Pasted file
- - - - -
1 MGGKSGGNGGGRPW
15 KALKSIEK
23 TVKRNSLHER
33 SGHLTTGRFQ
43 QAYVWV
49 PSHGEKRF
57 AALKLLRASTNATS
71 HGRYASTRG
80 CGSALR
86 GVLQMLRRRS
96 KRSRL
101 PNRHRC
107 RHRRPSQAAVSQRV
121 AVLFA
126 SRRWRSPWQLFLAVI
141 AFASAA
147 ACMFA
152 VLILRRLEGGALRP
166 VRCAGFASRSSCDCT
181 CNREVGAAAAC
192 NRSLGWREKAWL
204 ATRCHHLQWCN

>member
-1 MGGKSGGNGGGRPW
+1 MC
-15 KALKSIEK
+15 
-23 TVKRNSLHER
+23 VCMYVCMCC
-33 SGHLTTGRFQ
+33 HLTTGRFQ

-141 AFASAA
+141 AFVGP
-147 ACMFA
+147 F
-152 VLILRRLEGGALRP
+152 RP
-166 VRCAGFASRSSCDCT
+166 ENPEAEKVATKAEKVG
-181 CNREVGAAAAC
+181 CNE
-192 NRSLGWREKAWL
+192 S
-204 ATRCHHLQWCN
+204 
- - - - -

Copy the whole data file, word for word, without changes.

1 MGGKSGGNGGGRPW
15 KALKSIEK
23 TVKRNSLHER
33 SGHLTTGRFQ
43 QAYVWV
49 PSHGEKRF
57 AALKLLRASTNATS
71 HGRYASTRG
80 CGSALR
86 GVLQMLRRRS
96 KRSRL
101 PNRHRC
107 RHRRPSQAAVSQRV
121 AVLFA
126 SRRWRSPWQLFLAVI
141 AFASAA
147 ACMFA
152 VLILRRLEGGALRP
166 VRCAGFASRSSCDCT
181 CNREVGAAAAC
192 NRSLGWREKAWL
204 ATRCHHLQWCN

>member
-1 MGGKSGGNGGGRPW
+1 MC
-15 KALKSIEK
+15 
-23 TVKRNSLHER
+23 VCMYVCMCC
-33 SGHLTTGRFQ
+33 HLTTGRFQ

-141 AFASAA
+141 AFVGP
-147 ACMFA
+147 F
-152 VLILRRLEGGALRP
+152 RP
-166 VRCAGFASRSSCDCT
+166 ENPEAEKVATKAEKVG
-181 CNREVGAAAAC
+181 CNE
-192 NRSLGWREKAWL
+192 S
-204 ATRCHHLQWCN
+204 